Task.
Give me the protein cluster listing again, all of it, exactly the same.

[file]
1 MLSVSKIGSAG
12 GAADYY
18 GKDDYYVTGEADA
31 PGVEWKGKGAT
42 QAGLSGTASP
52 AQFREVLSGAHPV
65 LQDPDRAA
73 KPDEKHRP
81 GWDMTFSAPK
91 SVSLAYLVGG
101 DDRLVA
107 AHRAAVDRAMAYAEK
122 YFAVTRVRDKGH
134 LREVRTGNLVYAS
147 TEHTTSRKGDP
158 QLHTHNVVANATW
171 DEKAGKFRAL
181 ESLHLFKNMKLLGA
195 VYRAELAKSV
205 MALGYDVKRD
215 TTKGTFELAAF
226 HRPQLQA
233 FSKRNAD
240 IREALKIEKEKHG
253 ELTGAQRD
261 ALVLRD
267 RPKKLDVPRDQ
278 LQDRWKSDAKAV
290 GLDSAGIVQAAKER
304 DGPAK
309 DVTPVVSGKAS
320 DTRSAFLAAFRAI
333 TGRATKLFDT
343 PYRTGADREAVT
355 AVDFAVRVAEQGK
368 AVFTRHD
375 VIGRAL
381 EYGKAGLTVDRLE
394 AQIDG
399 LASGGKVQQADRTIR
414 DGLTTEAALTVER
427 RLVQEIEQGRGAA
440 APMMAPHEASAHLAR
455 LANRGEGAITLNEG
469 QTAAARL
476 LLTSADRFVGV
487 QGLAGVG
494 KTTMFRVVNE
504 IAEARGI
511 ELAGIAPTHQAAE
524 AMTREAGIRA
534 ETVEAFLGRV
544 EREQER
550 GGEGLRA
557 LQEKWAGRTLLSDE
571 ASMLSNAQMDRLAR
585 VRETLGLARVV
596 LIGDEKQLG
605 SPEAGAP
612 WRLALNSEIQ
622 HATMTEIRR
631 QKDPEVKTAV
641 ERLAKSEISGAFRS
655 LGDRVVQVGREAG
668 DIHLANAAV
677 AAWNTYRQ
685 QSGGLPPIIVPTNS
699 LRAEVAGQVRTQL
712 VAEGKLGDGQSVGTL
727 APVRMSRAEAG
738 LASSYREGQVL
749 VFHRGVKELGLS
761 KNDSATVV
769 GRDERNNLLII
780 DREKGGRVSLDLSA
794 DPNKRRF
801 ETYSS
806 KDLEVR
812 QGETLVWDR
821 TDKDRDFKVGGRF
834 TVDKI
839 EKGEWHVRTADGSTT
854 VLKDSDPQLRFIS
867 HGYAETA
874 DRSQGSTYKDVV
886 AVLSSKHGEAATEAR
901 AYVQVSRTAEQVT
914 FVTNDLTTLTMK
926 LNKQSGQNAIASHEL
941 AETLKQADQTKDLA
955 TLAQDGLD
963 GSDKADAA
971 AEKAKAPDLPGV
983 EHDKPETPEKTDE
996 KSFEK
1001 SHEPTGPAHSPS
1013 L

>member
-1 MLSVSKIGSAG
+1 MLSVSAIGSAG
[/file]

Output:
1 MLSVSKIGSAG
12 GAADYY
18 GKDDYYVTGEADA
31 PGVEWKGKGAT
42 QAGLSGTASP
52 AQFREVLSGAHPV
65 LQDPDRAA
73 KPDEKHRP
81 GWDMTFSAPK
91 SVSLAYLVGG
101 DDRLVA
107 AHRAAVDRAMAYAEK
122 YFAVTRVRDKGH
134 LREVRTGNLVYAS
147 TEHTTSRKGDP
158 QLHTHNVVANATW
171 DEKAGKFRAL
181 ESLHLFKNMKLLGA
195 VYRAELAKSV
205 MALGYDVKRD
215 TTKGTFELAAF
226 HRPQLQA
233 FSKRNAD
240 IREALKIEKEKHG
253 ELTGAQRD
261 ALVLRD
267 RPKKLDVPRDQ
278 LQDRWKSDAKAV
290 GLDSAGIVQAAKER
304 DGPAK
309 DVTPVVSGKAS
320 DTRSAFLAAFRAI
333 TGRATKLFDT
343 PYRTGADREAVT
355 AVDFAVRVAEQGK
368 AVFTRHD
375 VIGRAL
381 EYGKAGLTVDRLE
394 AQIDG
399 LASGGKVQQADRTIR
414 DGLTTEAALTVER
427 RLVQEIEQGRGAA
440 APMMAPHEASAHLAR
455 LANRGEGAITLNEG
469 QTAAARL
476 LLTSADRFVGV
487 QGLAGVG
494 KTTMFRVVNE
504 IAEARGI
511 ELAGIAPTHQAAE
524 AMTREAGIRA
534 ETVEAFLGRV
544 EREQER
550 GGEGLRA
557 LQEKWAGRTLLSDE
571 ASMLSNAQMDRLAR
585 VRETLGLARVV
596 LIGDEKQLG
605 SPEAGAP
612 WRLALNSEIQ
622 HATMTEIRR
631 QKDPEVKTAV
641 ERLAKSEISGAFRS
655 LGDRVVQVGREAG
668 DIHLANAAV
677 AAWNTYRQ
685 QSGGLPPIIVPTNS
699 LRAEVAGQVRTQL
712 VAEGKLGDGQSVGTL
727 APVRMSRAEAG
738 LASSYREGQVL
749 VFHRGVKELGLS
761 KNDSATVV
769 GRDERNNLLII
780 DREKGGRVSLDLSA
794 DPNKRRF
801 ETYSS
806 KDLEVR
812 QGETLVWDR
821 TDKDRDFKVGGRF
834 TVDKI
839 EKGEWHVRTADGSTT
854 VLKDSDPQLRFIS
867 HGYAETA
874 DRSQGSTYKDVV
886 AVLSSKHGEAATEAR
901 AYVQVSRTAEQVT
914 FVTNDLTTLTMK
926 LNKQSGQNAIASHEL
941 AETLKQADQTKDLA
955 TLAQDGLD
963 GSDKADAA
971 AEKAKAPDLPGV
983 EHDKPETPEKTDE
996 KSFEK
1001 SHEPTGPAHSPS
1013 L

>member
-1 MLSVSKIGSAG
+1 MLSVSAIGSAG